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J Occup Environ Med. 2019 Dec;61 Suppl 12:S1-S4. doi: 10.1097/JOM.0000000000001752.

Use of Biomarkers to Assess Environmental Exposures and Health Outcomes in Deployed Troops.

Author information

1
Department of Preventive Medicine and Biostatistics, Uniformed Services University, Bethesda (Dr Mallon, Dr Krahl); Department of Environmental Medicine (Dr Woeller, Dr Hopke, Dr Utell); Pulmonary Division, Department of Medicine (Dr Thatcher, Dr Thakar, Dr Utell); Microbiology and Immunology (Dr Woeller); Department of Public Health Sciences (Dr Walker, Dr Smith, Dr Uppal, Dr Go, Dr Jones), Emory University, Atlanta, Georgia US Army Public Health Center, Edgewood (Dr Gaydos), Maryland; Medical Counter-CBRN and Environmental Health, Office of the Joint Staff Surgeon, The Pentagon, Washington DC (Mr Haines).

Abstract

OBJECTIVE:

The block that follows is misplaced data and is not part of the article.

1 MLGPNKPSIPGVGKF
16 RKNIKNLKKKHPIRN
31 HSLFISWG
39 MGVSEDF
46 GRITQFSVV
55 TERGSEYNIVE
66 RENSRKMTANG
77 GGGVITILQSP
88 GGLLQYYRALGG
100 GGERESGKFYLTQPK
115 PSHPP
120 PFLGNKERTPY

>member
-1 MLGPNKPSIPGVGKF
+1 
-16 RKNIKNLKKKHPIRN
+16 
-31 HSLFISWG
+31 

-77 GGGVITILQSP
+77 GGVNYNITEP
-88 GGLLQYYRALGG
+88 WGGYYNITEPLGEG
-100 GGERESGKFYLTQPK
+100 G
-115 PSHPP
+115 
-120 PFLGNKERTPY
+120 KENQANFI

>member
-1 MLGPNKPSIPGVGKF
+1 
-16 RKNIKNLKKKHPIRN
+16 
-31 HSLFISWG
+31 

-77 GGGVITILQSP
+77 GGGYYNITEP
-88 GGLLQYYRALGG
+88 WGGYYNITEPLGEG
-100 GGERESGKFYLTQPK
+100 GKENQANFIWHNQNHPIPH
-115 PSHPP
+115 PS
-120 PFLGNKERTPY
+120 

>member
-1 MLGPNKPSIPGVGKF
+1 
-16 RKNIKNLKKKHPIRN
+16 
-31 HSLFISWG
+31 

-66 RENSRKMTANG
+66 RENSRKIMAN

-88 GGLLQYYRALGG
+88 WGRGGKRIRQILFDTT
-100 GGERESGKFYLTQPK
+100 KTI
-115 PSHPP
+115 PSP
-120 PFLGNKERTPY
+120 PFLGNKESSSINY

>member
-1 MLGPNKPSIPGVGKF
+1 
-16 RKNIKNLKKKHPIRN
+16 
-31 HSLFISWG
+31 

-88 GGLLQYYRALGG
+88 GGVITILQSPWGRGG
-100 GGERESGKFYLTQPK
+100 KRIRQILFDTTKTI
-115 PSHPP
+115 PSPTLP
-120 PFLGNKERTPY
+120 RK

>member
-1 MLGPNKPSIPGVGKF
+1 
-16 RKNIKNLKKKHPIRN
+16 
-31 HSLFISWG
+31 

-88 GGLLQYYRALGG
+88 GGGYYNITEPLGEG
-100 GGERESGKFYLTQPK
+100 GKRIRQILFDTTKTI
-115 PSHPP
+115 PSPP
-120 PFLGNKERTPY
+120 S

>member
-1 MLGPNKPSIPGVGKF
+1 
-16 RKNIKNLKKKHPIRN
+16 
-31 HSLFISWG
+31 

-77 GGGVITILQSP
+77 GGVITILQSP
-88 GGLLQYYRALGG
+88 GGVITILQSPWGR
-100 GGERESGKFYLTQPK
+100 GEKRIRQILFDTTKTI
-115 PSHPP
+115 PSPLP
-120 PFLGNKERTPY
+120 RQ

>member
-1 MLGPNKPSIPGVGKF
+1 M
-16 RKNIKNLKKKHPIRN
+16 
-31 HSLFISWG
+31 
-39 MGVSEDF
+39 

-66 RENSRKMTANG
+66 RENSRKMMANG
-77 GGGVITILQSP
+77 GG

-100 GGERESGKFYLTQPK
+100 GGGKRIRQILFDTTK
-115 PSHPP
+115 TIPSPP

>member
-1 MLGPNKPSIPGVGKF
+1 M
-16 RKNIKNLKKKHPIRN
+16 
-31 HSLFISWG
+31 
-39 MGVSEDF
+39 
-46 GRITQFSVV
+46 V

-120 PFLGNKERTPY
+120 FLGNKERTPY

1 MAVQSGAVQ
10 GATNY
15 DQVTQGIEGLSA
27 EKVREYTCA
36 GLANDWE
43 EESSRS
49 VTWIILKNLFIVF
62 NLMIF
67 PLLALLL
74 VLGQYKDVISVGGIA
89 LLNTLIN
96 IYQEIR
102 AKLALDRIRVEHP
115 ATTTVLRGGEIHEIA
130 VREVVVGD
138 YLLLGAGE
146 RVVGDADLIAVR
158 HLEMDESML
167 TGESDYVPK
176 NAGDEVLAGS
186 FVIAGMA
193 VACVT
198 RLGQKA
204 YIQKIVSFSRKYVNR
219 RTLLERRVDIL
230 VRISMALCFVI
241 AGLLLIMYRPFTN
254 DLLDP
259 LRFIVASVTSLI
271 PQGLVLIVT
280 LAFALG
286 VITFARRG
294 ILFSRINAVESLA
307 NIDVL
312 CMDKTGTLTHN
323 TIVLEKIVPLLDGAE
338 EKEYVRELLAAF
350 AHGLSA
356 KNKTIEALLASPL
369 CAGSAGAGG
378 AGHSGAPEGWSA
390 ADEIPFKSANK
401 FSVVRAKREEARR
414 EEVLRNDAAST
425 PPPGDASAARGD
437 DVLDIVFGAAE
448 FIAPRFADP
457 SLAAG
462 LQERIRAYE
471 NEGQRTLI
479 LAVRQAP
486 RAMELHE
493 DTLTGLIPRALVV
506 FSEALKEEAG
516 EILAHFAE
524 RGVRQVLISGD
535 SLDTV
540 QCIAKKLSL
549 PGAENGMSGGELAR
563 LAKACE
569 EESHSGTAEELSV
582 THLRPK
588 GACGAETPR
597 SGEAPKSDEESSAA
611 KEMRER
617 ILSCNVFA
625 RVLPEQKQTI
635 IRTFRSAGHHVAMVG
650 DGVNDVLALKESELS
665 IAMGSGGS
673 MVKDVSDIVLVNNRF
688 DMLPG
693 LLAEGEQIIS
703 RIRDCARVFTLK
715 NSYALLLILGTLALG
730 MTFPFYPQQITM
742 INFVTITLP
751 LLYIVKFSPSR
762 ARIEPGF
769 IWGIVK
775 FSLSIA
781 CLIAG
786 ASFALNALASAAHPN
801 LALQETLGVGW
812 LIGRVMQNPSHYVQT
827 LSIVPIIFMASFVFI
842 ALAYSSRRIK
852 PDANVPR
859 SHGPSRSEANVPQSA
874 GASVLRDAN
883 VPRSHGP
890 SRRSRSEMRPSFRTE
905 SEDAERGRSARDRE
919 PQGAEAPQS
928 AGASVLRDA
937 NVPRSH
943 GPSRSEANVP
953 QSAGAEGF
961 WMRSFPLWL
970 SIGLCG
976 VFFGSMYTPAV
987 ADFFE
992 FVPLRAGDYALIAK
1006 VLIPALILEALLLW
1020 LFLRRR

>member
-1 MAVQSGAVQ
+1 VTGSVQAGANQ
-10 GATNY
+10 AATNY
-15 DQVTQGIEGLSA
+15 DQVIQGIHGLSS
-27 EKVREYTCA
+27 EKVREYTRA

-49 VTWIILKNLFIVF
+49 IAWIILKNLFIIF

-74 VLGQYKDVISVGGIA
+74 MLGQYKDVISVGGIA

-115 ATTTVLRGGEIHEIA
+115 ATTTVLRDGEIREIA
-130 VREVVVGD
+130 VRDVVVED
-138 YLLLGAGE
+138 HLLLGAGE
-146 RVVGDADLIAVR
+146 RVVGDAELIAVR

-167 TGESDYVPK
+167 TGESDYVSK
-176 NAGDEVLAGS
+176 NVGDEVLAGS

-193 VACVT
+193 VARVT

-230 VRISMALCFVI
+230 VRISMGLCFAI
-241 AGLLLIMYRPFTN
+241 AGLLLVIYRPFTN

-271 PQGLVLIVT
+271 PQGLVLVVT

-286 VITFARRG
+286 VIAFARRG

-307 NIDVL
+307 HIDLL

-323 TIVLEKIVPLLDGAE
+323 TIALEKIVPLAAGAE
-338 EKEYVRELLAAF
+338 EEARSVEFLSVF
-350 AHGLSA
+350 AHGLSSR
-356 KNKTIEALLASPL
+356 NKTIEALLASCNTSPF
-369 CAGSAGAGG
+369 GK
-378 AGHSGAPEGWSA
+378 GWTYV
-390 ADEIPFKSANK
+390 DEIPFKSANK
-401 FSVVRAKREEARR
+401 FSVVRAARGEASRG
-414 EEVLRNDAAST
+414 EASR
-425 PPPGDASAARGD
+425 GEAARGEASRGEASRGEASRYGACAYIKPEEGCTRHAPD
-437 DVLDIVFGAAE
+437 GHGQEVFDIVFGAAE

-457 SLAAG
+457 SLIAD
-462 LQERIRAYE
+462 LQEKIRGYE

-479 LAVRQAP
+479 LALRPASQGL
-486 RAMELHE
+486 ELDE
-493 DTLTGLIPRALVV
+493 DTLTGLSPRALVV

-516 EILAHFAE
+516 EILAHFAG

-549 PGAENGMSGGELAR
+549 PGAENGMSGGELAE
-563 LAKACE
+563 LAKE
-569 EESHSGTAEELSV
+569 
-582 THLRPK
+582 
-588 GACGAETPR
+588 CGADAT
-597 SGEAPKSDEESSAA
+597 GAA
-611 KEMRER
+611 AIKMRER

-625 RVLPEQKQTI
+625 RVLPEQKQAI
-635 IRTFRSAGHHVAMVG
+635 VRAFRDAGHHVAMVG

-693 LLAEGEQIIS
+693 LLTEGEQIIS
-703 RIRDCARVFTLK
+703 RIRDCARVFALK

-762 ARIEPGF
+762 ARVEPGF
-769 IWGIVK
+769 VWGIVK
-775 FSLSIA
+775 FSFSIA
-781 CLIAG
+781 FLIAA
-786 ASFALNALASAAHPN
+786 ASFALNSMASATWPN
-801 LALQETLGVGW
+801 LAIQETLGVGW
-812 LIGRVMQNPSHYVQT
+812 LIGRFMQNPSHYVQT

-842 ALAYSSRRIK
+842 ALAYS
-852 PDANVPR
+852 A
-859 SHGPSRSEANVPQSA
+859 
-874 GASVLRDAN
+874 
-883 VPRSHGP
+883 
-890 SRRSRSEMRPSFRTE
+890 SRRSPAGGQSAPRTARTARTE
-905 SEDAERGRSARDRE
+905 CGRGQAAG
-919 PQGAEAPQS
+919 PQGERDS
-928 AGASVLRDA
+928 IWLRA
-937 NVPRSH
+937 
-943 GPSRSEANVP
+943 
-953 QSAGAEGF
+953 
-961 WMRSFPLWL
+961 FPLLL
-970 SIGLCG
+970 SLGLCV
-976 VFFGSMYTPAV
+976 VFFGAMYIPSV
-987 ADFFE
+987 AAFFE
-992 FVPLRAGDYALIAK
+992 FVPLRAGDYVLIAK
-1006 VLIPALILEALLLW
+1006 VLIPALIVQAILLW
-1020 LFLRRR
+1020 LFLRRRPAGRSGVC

This paper provides an overview of our Military Biomarkers Research Study (MBRS) designed to assess whether biomarkers can be used to retrospectively assess deployment exposures and health impacts related to deployment environmental exposures.

METHODS:

The MBRS consists of four phases. Phase I was a feasibility study of stored sera. Phase II looks at associations between exposures and biomarkers. Phase III examines relationships of biomarkers and health outcomes, and Phase IV investigates in vitro biomarker changes associated with exposures to chemicals of interest. This paper briefly summarizes work already published and introduces the new reports contained in this supplement.

RESULTS:

Novel biomarkers were identified. These were associated with deployment exposures.

CONCLUSIONS:

Significant associations were noted between deployment exposures, microRNA biomarkers and metabolomic biomarkers, and deployment health outcomes.

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